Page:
Lifestyle and fitness #startup GuavaPass announced today it raised a series A round worth US$5 million, capping off what has been a rocky year for this particular corner of the startup world in Southeast Asia.
The round is led by Singaporean venture capital firm Vickers Venture Partners and joined by a number of “strategic investors.”
The co-founders noticed a fitness and wellness trend rising in Asia.
The Singapore-based startup launched in 2015 offering subscriptions to a number of fitness studios, classes, gyms, and other similar activities. Co-founders Jeffrey Liu and Rob Pachter had experienced high-quality fitness services in the US and wanted to strike a similar tone in Asia through carefully curated partners.
At the same time, the duo noticed a fitness and wellness trend rising on this side of the world. With things like cold-pressed juice stores, organic and vegan restaurants, and healthy snacking becoming more popular, the GuavaPass team realized consumers were more aware and demanding when it came to health.
“We were excited about this community that had started to emerge – we had this philosophy of wanting to build a social community around healthy living and wellness,” Jeffrey, who’s CEO of GuavaPass, tells Tech in Asia.
Encouraging a more social approach was also a big part of GuavaPass’ mandate. “When I came to Asia, I realized I mostly wanted to go to classes [rather than work out alone] – it was more social and fun,” Rob, GuavaPass president, says.
That’s why this element is now a big part of the startup’s offering. “Our bigger picture is creating a social community on healthy living and wellness, a holistic lifestyle company in Asia,” Rob adds.
GuavaPass has since gone after partnerships with companies within its wheelhouse, like healthy snack subscription box startup BoxGreen and smoothie business Seed & Soil. It has also paired up with companies serving the same demographic, like Uber and certain fashion brands. Through them, it offers added perks to its subscribers.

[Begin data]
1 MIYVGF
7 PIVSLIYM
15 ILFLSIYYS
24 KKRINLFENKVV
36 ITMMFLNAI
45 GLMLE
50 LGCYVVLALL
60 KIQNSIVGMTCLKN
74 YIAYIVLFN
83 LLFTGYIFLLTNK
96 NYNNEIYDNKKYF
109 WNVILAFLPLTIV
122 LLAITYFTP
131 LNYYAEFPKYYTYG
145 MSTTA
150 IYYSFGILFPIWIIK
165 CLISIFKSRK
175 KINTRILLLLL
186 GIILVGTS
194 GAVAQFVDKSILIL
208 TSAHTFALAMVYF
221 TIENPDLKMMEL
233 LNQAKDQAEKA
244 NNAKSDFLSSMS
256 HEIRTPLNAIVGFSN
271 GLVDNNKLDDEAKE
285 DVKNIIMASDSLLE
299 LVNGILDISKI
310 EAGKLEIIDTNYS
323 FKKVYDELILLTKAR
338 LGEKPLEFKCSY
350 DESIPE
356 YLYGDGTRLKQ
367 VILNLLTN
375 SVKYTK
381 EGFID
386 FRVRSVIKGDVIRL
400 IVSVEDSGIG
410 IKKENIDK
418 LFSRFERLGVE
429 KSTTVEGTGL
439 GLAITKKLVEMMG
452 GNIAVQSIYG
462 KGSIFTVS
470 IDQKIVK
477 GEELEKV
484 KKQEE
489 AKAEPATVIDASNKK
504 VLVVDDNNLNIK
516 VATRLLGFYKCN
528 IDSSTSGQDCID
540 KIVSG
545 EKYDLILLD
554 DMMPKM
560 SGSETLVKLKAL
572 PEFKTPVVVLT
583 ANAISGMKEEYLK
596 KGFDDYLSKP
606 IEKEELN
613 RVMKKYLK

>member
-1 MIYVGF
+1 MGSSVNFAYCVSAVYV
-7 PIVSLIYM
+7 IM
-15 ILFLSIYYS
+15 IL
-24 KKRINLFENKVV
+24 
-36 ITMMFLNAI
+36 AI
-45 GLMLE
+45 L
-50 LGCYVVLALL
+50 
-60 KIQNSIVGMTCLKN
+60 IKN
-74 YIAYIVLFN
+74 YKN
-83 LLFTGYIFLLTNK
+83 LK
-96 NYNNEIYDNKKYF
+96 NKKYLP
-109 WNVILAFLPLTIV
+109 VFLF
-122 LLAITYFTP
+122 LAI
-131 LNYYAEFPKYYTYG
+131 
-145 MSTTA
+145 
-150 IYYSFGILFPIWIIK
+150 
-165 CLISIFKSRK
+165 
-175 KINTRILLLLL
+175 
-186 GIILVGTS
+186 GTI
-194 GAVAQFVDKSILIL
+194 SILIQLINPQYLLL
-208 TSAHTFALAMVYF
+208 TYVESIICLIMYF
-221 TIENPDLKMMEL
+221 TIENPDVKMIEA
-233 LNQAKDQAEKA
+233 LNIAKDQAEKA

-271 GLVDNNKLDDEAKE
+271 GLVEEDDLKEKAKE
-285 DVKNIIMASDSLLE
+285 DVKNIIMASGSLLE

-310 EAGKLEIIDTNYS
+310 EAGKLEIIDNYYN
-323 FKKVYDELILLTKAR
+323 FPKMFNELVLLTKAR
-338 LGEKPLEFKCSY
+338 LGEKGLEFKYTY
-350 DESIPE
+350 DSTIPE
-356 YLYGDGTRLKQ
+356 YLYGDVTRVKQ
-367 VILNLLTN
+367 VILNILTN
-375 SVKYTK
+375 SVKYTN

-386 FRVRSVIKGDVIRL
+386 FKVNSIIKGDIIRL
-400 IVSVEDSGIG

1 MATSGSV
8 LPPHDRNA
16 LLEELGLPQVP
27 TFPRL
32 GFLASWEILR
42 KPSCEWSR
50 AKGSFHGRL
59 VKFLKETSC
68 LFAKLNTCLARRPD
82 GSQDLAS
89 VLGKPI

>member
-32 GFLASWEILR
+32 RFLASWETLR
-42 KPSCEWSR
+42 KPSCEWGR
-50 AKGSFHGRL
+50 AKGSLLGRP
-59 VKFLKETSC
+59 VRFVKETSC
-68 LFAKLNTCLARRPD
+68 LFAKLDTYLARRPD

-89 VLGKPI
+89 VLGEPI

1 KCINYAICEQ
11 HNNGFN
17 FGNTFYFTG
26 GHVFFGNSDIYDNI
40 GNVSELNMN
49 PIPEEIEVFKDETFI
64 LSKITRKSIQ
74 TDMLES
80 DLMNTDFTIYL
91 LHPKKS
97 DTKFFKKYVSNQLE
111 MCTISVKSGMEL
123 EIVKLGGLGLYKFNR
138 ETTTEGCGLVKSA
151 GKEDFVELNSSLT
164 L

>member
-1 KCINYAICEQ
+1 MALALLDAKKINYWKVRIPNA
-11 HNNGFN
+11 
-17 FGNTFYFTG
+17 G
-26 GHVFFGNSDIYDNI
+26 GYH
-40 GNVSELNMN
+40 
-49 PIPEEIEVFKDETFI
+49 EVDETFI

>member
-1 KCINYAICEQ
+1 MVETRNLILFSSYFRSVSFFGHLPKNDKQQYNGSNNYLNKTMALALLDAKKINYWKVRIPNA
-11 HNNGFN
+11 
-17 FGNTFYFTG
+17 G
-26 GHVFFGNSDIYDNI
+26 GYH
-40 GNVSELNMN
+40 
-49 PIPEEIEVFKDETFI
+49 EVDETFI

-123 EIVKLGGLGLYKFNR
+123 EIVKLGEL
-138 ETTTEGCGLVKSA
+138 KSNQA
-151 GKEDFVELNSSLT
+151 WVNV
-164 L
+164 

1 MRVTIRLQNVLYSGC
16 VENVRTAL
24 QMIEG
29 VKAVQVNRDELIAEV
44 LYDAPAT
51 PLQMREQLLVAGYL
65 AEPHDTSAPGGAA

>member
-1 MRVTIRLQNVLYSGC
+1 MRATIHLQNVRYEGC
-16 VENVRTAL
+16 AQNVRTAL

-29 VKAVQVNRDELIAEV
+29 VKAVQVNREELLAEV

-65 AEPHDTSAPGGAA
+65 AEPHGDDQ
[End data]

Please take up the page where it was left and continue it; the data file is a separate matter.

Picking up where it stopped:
Stronger than yesterday
GuavaPass won’t reveal its user numbers, but it’s active in 10 cities across Asia and the Middle East, from Singapore, Bangkok, and Shanghai, to Dubai, Seoul, and Taipei. New cities it’s going after include Abu Dhabi, Istanbul, Shenzhen, and Tokyo.
By focusing on the social side of its business, the company hopes to foster a sense of community among its existing users. It plans to organize offline events in collaboration with other brands. An example could be outdoor fitness classes with Adidas and meetups where users get to interact with the GuavaPass team and give them feedback.
“A lot of the studios we bring on board are the result of feedback we get at these events,” adds Jeff.
Recently, the team debuted GuavaLabs, a concept venue where it can organize such events, hold classes, and provide a consumer-facing physical presence for the company.
This helps create stickiness within the app. “We went from the first iteration of our app in December to where we’re at now, introducing new studios, having branded events, having members bring in their friends. So the value creation is happening within the product and allows client retention,” says Rob.
GuavaPass competes with Malaysia-based KFit, which is present in 10 cities in Asia-Pacific. Singapore-based Passport was active in the same space but decided to pull out in March, pivoting its business and transferring its subscribers to KFit.
KFit itself has gone through a number of transitions, like capping the number of different classes a subscriber could attend monthly and acquiring Groupon Indonesia in June. KFit has raised a disclosed total of US$15.3 million so far.
Last year there was definitely a frenzy of [fitness subscription services].
“Last year there was definitely a frenzy of these entrants and they created a lot of noise in the marketplace,” Jeff says. “But when you dig past the noise you realize this business is not about just cutting deals with merchants but building strong relationships with your partners.”
“We never wanted to create a bidding war, giving our product away, and attracting the wrong user base,” Rob adds. “We always wanted to make sure we’re in a certain ballpark and we attract the right customers. It’s very easy to give away a free product.”
The team feels its selection of partners and vendors is a key part of keeping up with the competition. It also experiments with flexible offerings, allowing subscribers to pay in installments of three or six months, or letting them “pause” a subscription if they’re traveling for a time and aren’t able to attend their classes. This also helps offset the asking price, which in Singapore is S$159 (around US$114) per month.
GuavaPass is currently happy with its growth and the co-founders feel comfortable pushing into new markets and services. It’s now tailoring its offerings to each market. “The next evolution is creating more of a tailored product, so we might play around with different offerings and customizing different types of packages.”
Converted from Singapore dollars. US$1 = S$1.39